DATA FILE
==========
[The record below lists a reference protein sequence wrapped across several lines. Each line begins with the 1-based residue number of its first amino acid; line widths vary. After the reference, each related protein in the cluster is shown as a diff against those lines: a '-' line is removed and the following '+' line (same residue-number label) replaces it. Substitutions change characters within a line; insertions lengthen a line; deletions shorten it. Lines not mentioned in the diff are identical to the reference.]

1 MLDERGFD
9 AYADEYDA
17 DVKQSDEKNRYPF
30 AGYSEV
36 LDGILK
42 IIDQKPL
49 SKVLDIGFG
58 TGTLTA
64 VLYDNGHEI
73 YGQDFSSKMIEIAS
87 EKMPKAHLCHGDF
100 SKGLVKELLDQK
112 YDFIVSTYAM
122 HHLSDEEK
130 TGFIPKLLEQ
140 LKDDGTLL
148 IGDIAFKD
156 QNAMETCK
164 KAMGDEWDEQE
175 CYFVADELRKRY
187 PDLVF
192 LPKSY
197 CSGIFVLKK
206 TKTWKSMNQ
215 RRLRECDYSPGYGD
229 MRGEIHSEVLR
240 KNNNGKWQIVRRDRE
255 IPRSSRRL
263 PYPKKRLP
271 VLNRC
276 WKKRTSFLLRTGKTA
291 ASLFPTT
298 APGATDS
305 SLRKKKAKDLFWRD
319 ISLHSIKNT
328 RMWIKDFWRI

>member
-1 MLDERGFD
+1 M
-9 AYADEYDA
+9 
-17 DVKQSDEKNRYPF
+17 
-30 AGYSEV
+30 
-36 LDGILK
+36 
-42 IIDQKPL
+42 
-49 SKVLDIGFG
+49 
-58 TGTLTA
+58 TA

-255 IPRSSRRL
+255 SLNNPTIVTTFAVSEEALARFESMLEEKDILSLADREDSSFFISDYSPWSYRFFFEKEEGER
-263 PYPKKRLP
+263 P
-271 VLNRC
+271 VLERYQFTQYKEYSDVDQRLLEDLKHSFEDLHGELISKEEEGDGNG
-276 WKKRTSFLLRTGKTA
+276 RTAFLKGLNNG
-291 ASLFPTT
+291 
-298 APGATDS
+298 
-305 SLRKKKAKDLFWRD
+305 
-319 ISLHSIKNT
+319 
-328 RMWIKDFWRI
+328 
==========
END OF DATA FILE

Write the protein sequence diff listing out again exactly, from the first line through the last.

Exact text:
[The record below lists a reference protein sequence wrapped across several lines. Each line begins with the 1-based residue number of its first amino acid; line widths vary. After the reference, each related protein in the cluster is shown as a diff against those lines: a '-' line is removed and the following '+' line (same residue-number label) replaces it. Substitutions change characters within a line; insertions lengthen a line; deletions shorten it. Lines not mentioned in the diff are identical to the reference.]

1 MLDERGFD
9 AYADEYDA
17 DVKQSDEKNRYPF
30 AGYSEV
36 LDGILK
42 IIDQKPL
49 SKVLDIGFG
58 TGTLTA
64 VLYDNGHEI
73 YGQDFSSKMIEIAS
87 EKMPKAHLCHGDF
100 SKGLVKELLDQK
112 YDFIVSTYAM
122 HHLSDEEK
130 TGFIPKLLEQ
140 LKDDGTLL
148 IGDIAFKD
156 QNAMETCK
164 KAMGDEWDEQE
175 CYFVADELRKRY
187 PDLVF
192 LPKSY
197 CSGIFVLKK
206 TKTWKSMNQ
215 RRLRECDYSPGYGD
229 MRGEIHSEVLR
240 KNNNGKWQIVRRDRE
255 IPRSSRRL
263 PYPKKRLP
271 VLNRC
276 WKKRTSFLLRTGKTA
291 ASLFPTT
298 APGATDS
305 SLRKKKAKDLFWRD
319 ISLHSIKNT
328 RMWIKDFWRI

>member
-1 MLDERGFD
+1 M
-9 AYADEYDA
+9 
-17 DVKQSDEKNRYPF
+17 
-30 AGYSEV
+30 
-36 LDGILK
+36 
-42 IIDQKPL
+42 
-49 SKVLDIGFG
+49 
-58 TGTLTA
+58 TA

-255 IPRSSRRL
+255 SLNNPTIVTTFAVSEEALARFESMLEEKDILSLADREDSSFFISDYSPWSYRFFFEKEEGER
-263 PYPKKRLP
+263 P
-271 VLNRC
+271 VLERYQFTQYKEYSDVDQRLLEDLKHSFEDLHGELISKEEEGDGNG
-276 WKKRTSFLLRTGKTA
+276 RTAFLKGLNNG
-291 ASLFPTT
+291 
-298 APGATDS
+298 
-305 SLRKKKAKDLFWRD
+305 
-319 ISLHSIKNT
+319 
-328 RMWIKDFWRI
+328 